A new season of The Ultimate Fighter had its premiere episode on Wednesday.
In some ways, it was the same as any: two established fighters serve as coaches, we meet some new faces, learn some new stories, and watch a fight at the end of it all.
But, in other ways, it was very different. The format changed a little for season 20, with a new system of “seeding” the fighters. TUF 20 features a brand new weight class for the UFC: the women’s 115 lb division. The stakes are higher than ever, too: for the first time in TUF history, we’ll see a UFC champion crowned at season’s end.
You might call this the most “relevant” season of TUF ever to hardcore fans, featuring more of the top fighters at its highlighted division than any other in history. The cast includes about half of the top ten ranked women’s 115 lb division — and simply put, no season can come close to boasting that.
TUF felt like a happening again: advertised heavily throughout American football broadcasts and elsewhere.
The premiere episode showed a lot of that promise fulfilled.
It ended with a really fine fight, too. Tecia Torres showed some of the crisp striking which made her an early favorite to win the show, but struggled with grappling from her unheralded opponent Randa Markos — and ultimately, lost a judges’ decision in extra time.
So, yeah — great stuff!
But then, the ratings came… and wow. They weren’t so great.
The Ultimate Fighter season 20 opener, per this report (and elsewhere), scored about only 536,000 viewers.
The number actually represents about 10% fewer viewers than the much less-hyped TUF Season 19 premiere.
Sure, the show’s new home of Fox Sports 1 creates problems. It’s not a channel that is on everyone’s basic cable package, so viewership took a dip after TUF left Spike. About twice as many people watched the COPS rerun on SPIKE that night, for that matter. But they’ve been on FS1 for a few seasons now.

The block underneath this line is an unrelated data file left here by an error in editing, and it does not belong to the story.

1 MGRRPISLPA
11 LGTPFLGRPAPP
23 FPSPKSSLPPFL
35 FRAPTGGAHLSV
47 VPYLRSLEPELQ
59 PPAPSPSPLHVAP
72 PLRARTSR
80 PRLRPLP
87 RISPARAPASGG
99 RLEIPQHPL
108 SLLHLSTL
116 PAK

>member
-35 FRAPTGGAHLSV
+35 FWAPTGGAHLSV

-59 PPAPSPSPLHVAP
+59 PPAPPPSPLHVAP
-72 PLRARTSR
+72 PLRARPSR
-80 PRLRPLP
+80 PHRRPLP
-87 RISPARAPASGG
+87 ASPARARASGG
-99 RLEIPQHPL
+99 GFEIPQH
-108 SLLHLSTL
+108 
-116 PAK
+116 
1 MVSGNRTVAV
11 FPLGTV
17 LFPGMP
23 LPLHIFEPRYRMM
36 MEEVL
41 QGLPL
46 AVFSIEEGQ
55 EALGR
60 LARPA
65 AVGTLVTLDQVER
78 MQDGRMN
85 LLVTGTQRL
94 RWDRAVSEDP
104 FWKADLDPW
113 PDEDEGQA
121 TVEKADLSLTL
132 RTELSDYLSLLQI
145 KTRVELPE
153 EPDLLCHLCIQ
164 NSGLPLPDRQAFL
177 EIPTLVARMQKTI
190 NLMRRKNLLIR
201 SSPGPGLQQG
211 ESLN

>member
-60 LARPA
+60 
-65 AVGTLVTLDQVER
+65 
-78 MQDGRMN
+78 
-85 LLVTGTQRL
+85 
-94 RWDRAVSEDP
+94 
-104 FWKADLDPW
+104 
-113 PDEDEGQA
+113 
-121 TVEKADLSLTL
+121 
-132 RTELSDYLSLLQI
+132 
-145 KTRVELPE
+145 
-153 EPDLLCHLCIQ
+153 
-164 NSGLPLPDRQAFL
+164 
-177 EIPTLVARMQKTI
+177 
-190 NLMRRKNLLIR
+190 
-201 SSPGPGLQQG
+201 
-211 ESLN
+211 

Some will blame the new weight division, or the fact that the season highlights women exclusively, unlike TUF 18 which included women and men. Or, that it wasn’t preceded by a live event.
Maybe there’s some truth to that. But, I think the problem isn’t anything new.
The real problem is something old. For all the promise of TUF 20, it’s still a season of TUF. The format got stale for most viewers a long time ago.
Hopefully the ratings turn around. (As noted at MMA Payout, Season 19’s ratings didn’t. They ended up averaging less than 500,000 viewers per episode.)
If they don’t, it’s not a reflection on interest in the division or on the quality of the fighters. Hopefully, the ladies will still get their day in the sun.
But maybe the worse news is, despite introducing a pretty strong product – the TUF 20 premiere just wasn’t quite the happening that we had hoped it would be. Even with a fresh outlook, an impressive lineup of talent, and advertising aplenty – viewers just aren’t tuning in like they once were. The UFC, and MMA in general, just doesn’t seem to be reaching fans like they used to.
That’s not just bad news for the UFC, or the women’s 115 lb division – it seems bad news for the whole sport.